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Beijing Issues List of American ‘Wrongdoings’ as US-China Meeting Ends Without Any Positive Result

Prakash Gogoi
Prakash covers news and politics for Vision Times.
Published: July 28, 2021
During Sherman's meeting with Xie, the U.S. was accused of trying to contain China
During Sherman's meeting with Xie, the U.S. was accused of trying to contain China. (Image: U.S. Department of State/Robert Stewart via Flickr -Public Domain)

On July 26, U.S. Deputy Secretary of State, Wendy Sherman, met with Chinese Vice Foreign Minister, Xie Feng. During their meeting, Sherman, the highest-ranking Biden official to have visited China, was bombarded with accusations; Xie termed U.S. policy towards China “deeply misguided.” The communist regime also delivered Washington up a list of “wrongdoings” that have to be ended for the bilateral relationship to become ‘stable’.

The list of the Chinese Government’s demands includes the U.S. undoing all the recent sanctions around members of the Party by (a) withdrawing visa restrictions on CCP members and their families, (b) ending actions against Chinese businesses, students, media outlets, and educational institutions, (c) ending sanctions on Chinese officials, leaders, and government departments, (d) withdrawing the extradition request for Huawei executive Meng Wanzhou, who is currently detained in Canada, and (e) ending visa restrictions imposed on Chinese students.

During the meeting, Xie accused Washington of attempting to “contain China” and of trying to use policies of “competition, cooperation, and confrontation” as cover-ups for putting pressure on China. He stated that Washington was “demonizing” his country with an outlook of seeing China as an “imagined enemy.” The minister also went on to say that America was practicing “coercive diplomacy” and that China has “never coerced any country.”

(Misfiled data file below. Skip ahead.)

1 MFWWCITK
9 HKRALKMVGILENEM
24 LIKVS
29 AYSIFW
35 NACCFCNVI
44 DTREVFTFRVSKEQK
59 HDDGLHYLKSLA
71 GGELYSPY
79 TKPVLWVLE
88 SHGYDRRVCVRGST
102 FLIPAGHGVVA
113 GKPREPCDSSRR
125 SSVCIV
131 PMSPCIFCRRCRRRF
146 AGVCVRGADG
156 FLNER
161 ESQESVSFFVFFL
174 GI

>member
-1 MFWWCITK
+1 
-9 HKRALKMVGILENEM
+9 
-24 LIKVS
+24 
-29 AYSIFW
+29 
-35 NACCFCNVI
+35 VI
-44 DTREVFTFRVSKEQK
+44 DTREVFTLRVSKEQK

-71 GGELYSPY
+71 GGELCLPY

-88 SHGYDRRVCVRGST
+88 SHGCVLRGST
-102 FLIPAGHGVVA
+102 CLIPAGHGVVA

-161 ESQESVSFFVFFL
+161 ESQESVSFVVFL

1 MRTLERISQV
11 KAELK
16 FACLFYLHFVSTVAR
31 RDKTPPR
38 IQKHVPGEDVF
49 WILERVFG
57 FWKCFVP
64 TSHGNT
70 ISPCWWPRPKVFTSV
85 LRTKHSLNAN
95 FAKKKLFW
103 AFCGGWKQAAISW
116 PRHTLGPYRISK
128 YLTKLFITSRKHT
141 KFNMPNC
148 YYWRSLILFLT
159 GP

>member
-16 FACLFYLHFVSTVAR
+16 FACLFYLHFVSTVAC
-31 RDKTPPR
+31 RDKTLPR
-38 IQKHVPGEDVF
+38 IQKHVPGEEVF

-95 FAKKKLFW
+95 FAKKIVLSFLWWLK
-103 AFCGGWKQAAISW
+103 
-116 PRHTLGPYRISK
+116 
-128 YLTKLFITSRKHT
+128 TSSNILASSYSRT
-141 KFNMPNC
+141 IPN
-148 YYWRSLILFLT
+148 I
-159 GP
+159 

“When the U.S. needs China, cooperation is required; in areas where China has advantages, they cut off supply chains and impose sanctions… To settle whatever the U.S. wants to settle, and to get whatever the U.S. intends to have, it has been seeking unilateral benefits all along. How can there be such a rule where one does all the bad deeds but takes all the benefits?” Xie said at the meeting.

With regard to human rights issues, Xie insisted that the United States should handle its own problems first before pointing fingers at other nations. During the meeting, Sherman had raised a host of issues like the anti-democratic crackdown in Hong Kong, the genocide against Xinjiang, restricting freedom of the press, abuses in Tibet, conduct in the Taiwan Strait and the South China Sea, and conduct in cyberspace.

“There are some things that rise above specific differences that are the global responsibility of great powers… We do expect … them to understand that human rights are not just an internal matter, they are a global commitment which they have signed up for” Sherman said in an interview with the Associated Press.

In addition to human rights, Sharman raised concerns about Beijing’s unwillingness to allow the World Health Organization (WHO) to conduct a second investigation into the origin of COVID-19. She also raised several other issues like counternarcotics, climate change, the situation in Afghanistan, and so on.